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What is included in an oil analysis?

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During a complete oil analysis, you should test the sample for both physical properties and metals. Some of the physical properties tested for and usually included in an oil analysis:

  • Antifreeze. This forms a gummy substance that may reduce oil flow. It leads to high oxidation, oil thickening, high acidity and engine failure if not corrected.
  • Fuel dilution. This property shows that oil has thinned, lowering lubricating ability and potentially causing a drop in oil pressure. This usually causes higher wear.
  • Oxidation. Checking for oxidation is a measure of gums, varnishes and oxidation products. High oxidation from oil that became too hot or was used too long can leave sludge and varnish deposits and thicken the oil.
  • Total base number. This generally indicates the acid–neutralizing capacity still in the lubricant.
  • Total solids. These include ash, carbon, lead salts from gasoline engines and oil oxidation.
  • Viscosity. Viscosity is a measure of an oil’s resistance to flow. Oil may thin due to shear in multiviscosity oils or by dilution with fuel. Oil may thicken from oxidation if it is run too long or too hot. Oil also may thicken from contamination by antifreeze, sugar and other materials.

The following are some of the metals for which oil is tested and some of their potential sources:

  • Aluminum. Thrust washers, bearings and pistons are made of this metal. High readings can be from piston–skirt scuffing, excessive ring–groove wear and broken thrust washers, among other problems.
  • Boron, magnesium, calcium, barium, phosphorous and zinc. These metals normally are from the lubricating oil additive package. They include detergents, dispersants and extreme–pressure additives.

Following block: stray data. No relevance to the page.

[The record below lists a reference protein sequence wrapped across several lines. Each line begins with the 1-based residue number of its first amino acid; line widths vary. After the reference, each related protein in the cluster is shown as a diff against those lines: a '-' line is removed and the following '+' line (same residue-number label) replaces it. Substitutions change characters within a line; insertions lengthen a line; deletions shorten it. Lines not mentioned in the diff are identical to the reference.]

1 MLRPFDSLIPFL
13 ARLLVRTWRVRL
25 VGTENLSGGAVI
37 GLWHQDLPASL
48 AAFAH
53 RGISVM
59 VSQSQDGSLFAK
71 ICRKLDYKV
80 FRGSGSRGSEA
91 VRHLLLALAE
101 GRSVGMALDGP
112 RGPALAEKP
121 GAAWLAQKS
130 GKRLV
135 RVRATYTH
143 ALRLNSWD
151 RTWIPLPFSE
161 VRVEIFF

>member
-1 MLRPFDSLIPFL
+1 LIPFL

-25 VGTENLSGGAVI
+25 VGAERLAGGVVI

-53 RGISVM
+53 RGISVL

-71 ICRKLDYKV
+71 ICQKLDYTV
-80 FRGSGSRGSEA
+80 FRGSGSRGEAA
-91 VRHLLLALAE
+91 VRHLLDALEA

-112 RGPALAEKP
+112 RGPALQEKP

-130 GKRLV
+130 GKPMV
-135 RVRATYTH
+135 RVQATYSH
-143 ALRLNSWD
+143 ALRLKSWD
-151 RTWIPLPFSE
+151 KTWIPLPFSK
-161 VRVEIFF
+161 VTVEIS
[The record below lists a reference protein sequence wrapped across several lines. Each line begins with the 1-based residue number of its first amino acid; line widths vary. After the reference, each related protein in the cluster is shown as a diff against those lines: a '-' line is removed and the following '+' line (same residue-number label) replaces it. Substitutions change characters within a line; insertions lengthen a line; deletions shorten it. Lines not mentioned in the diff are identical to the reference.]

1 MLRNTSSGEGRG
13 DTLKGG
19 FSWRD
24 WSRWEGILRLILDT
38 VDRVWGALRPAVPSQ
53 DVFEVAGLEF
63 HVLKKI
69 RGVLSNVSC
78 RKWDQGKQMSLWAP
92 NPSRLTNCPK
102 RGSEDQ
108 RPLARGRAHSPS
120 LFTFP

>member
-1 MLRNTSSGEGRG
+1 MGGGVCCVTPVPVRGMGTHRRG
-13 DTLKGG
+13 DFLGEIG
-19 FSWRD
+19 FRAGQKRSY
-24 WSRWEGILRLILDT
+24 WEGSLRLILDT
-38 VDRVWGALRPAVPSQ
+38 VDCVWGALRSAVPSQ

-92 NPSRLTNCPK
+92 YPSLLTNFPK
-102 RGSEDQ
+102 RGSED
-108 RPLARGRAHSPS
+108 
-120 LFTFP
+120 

• Chromium. You typically associate chromium with piston rings. Dirt coming through the air intake or broken rings can cause high levels.
  • Copper and tin. These metals normally come from bearings or bushings and valve guides. Oil coolers also can contribute to copper readings along with some oil additives. In a new engine, these results normally will be high during break–in but will decline in a few hundred hours.
  • Iron. This can come from many places in the engine, such as liners, camshafts, crankshaft, valve train and timing gears.
  • Lead. Lead is associated with bearing wear, but fuel source (leaded gasoline) and sampling contamination (use of galvanized containers for sampling) are critical factors in interpreting this metal.
  • Silicon. High readings generally indicate dirt or fine sand contamination from a leaking air intake system, which cause excessive wear from abrasion.
  • Sodium. You normally would associate high readings of this metal with a coolant leak. But they also can be from an oil additive package.